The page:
This is a guest post by Ricardo "arcee" Cerqueira who takes things apart for sport, on a quest to understand how they work. He currently works on Android devices at Cyanogen.
As people started receiving their Nexus 6Ps, some began freaking out over a new message that comes up on the screen when booting into fastboot mode: “QFUSE: ENABLED,” with wild speculative theories coming up regarding what it does and doesn’t do, what kind of limitations it’s imposing, and wondering if and how it can be “disabled.” So... what’s this qFuse thing, anyway?
Think of an eFuse as the mind’s eye representation of a bit that only flips one way, or something that can only be done once on a piece of writeable flash. Read More
If you've been eying the Nexus 6P but haven't been able to pick it up due to supply constraints, now may be the time to do it. The following 6 configurations are no longer listed as Sold Out on the U.S. Google Store:
- Frost 128GB
- Graphite 32GB, 64GB, and 128GB
- Aluminium 32GB and 64GB
The Nexus 5X had a surprisingly good repairability score of 7 when it was examined inside out by iFixit, but the Nexus 6P... not so much. In the teardown for this device, the aluminum unibody 6P was found to be very difficult to open and disassemble. Even "simple" repairs of this device are far from simple for most people. Read More
Some lucky early buyers are getting their Nexus 6P shipments today, and Google is ready to go with the official factory images. There are two builds available, and as with the Nexus 5X builds last week, we're not sure what exactly makes them different. Still, if you break something, you can get back to stock now. Read More
The Nexus 5 was a big hit; an unqualified success for Google. People loved that phone, and many of them are still using one. Now, there's finally a true successor to the Nexus 5 in the LG-built Nexus 5X. Hopes were understandably high for this phone, and the handful of missing features led some Nexus 5 owners to planning how they'd keep their 2013-era phones running for another year. Specs don't tell you the whole story, though. The Nexus 5X doesn't have the most RAM or highest resolution screen, but it still deserves your attention because it offers a wonderful experience for not a lot of money. Read More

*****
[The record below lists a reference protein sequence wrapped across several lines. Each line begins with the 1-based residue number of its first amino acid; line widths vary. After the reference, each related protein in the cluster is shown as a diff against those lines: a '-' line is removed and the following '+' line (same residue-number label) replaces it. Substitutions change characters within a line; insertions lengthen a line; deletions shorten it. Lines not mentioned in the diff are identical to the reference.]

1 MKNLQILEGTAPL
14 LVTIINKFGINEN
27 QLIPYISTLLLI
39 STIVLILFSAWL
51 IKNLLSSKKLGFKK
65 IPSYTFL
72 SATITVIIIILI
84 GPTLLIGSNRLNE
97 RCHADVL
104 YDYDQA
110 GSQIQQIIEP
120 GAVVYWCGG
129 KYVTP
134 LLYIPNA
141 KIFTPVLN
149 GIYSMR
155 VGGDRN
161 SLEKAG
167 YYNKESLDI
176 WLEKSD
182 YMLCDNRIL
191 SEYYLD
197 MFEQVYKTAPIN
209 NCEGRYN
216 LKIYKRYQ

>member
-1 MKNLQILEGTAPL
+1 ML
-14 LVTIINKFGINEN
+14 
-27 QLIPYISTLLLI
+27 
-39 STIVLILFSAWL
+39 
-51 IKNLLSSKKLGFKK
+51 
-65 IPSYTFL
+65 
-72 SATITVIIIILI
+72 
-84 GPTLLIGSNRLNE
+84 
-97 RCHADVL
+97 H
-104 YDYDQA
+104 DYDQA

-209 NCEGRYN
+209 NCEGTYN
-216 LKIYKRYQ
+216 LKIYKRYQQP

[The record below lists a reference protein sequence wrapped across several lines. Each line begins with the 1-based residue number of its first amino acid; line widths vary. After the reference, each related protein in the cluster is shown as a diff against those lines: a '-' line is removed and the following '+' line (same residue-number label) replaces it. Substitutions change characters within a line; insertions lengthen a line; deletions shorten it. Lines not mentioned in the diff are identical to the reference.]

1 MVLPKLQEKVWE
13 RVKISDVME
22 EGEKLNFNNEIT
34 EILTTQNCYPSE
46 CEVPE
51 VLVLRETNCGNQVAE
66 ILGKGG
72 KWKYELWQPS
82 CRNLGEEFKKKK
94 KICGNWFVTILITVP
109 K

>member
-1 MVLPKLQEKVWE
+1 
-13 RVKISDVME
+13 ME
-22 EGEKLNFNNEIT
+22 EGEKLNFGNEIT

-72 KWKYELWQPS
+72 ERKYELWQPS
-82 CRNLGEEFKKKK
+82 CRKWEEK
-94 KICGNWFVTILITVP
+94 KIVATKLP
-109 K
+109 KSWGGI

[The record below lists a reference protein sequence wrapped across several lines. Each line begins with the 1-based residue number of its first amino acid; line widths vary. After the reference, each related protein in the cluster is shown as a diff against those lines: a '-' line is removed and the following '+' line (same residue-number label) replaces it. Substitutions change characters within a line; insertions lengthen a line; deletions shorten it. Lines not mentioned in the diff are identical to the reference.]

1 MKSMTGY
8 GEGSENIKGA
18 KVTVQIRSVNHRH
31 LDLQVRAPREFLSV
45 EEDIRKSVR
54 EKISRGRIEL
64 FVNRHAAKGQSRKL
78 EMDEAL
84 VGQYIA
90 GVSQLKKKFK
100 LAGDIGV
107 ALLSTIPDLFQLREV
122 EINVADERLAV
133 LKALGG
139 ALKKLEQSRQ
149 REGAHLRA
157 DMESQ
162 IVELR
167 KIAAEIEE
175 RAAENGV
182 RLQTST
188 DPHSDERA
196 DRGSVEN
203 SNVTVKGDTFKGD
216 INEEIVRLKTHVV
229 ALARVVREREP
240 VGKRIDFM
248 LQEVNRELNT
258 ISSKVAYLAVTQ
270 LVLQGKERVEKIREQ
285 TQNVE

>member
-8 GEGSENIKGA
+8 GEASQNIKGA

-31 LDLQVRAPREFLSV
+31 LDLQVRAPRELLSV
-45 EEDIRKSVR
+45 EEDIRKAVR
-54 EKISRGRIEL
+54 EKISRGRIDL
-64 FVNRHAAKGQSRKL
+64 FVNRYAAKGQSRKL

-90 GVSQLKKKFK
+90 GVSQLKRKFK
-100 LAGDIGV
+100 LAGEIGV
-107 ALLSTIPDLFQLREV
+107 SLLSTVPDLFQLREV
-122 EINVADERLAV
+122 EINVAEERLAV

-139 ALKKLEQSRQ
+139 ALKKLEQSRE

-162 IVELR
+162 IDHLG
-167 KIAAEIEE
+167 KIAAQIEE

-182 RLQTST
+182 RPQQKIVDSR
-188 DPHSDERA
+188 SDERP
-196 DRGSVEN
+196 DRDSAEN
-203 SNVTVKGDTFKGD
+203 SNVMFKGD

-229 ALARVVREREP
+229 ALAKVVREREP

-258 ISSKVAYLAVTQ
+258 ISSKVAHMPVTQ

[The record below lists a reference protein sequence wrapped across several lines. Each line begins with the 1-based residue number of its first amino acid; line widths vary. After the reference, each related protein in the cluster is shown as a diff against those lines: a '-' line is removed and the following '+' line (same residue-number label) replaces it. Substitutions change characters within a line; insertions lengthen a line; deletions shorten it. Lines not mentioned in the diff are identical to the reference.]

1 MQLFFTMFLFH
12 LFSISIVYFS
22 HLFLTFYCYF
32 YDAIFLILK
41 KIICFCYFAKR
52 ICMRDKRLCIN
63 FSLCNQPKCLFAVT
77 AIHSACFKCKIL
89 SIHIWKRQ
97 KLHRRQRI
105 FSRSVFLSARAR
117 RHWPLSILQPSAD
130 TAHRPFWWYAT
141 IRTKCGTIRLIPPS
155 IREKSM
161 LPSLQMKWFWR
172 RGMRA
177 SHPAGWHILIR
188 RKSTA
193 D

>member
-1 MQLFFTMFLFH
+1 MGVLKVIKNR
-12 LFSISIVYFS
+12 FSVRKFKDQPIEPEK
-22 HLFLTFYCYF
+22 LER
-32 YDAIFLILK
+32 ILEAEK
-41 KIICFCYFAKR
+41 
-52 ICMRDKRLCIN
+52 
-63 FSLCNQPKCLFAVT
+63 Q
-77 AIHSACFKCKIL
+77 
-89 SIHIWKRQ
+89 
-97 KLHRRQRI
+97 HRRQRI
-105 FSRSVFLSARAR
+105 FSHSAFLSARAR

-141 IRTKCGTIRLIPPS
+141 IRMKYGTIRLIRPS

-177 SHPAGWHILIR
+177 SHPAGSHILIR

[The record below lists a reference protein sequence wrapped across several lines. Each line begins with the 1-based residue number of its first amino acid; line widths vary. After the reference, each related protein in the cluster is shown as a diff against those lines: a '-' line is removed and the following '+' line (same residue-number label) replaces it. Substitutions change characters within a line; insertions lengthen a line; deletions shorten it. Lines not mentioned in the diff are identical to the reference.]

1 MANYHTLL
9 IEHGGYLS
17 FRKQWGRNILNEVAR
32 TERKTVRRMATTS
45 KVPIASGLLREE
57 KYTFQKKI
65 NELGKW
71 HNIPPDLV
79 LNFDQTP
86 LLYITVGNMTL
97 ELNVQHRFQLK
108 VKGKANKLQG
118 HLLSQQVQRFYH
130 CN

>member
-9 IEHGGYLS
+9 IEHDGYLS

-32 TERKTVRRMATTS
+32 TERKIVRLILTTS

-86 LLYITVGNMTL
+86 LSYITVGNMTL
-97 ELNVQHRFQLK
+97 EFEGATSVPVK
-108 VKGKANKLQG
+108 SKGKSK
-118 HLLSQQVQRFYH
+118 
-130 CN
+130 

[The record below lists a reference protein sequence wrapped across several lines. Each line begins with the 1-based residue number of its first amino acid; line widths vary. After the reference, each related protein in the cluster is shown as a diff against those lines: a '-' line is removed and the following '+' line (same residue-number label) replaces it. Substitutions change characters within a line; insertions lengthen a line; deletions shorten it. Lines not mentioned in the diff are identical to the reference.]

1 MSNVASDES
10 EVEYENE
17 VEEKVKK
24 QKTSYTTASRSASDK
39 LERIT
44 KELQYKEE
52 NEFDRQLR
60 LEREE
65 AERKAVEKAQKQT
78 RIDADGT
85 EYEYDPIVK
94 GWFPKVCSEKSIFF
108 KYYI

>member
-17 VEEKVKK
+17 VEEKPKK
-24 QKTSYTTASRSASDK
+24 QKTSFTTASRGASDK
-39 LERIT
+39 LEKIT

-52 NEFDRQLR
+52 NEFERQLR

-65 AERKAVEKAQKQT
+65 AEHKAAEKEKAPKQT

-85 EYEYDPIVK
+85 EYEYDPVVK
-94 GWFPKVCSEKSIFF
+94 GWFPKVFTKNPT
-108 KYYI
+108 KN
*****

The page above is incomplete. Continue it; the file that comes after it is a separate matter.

The 2013 Nexus 5 was a much beloved device—it was great at a few things, good at others, and cheap enough that its shortcomings didn't seem so glaring. It struck such a good balance that many owners passed on the (humongous and expensive) Nexus 6 last year. Now, there's the Nexus 5X, a spiritual successor to the 2013 Nexus. I haven't had the 5X for long enough to give it a proper full review, but I've got some impressions to share in advance of the review. Read More
As several of you pointed out to us today, Qualcomm recently updated a blog post on its website regarding the "double-twist" camera launch gesture on the upcoming Nexus 5X and 6P. Specifically, they placed a strikethrough on the text identifying the feature, and clarified the reasoning for the change with the below information:
[UPDATE: The feature to launch the camera via double-twist of the device was replaced by double tap of the power key. The name Context Core has been changed to Android Sensor Hub.]
We've officially confirmed with Google this morning that the feature has indeed been dropped from the Nexus 5X and 6P. Read More
Welcome back to another week of the Android Police Podcast. To catch us live on Hangouts On Air every Thursday at 5:30PM PST (subject to change as per the calendar widget below), just head over to androidpolice.com/podcast. For the unedited video show, click here (warning: this video is uncut). As always, we'll take your questions at 530-HELLO-AP and also at our email address: podcast at androidpolice dot com.
On this week's episode, it's the Nexus (and Pixel... and Chromecast) super show! We cover all of Google's major hardware announcements this week and answer some of your questions about them. Read More
The Nexus 6 had a lot of fine qualities, but the sluggish storage performance was a disappointment. This was mostly due to the automatic device encryption, which was managed by software rather than hardware. In today's Reddit AMA, the Nexus team was asked about encryption support in the Nexus 5X and 6P. VP of Engineering Dave Burke responded, saying it's still software-based, but it should be even faster than hardware encryption this time. Read More
We heard hints about something called Nexus Protect before the announcement today, but its exact nature wasn't clear. Now we know. It's an enhanced warranty you can purchase with Nexus devices in the Google Store. It's launching today with the Nexus 5X and 6P. Read More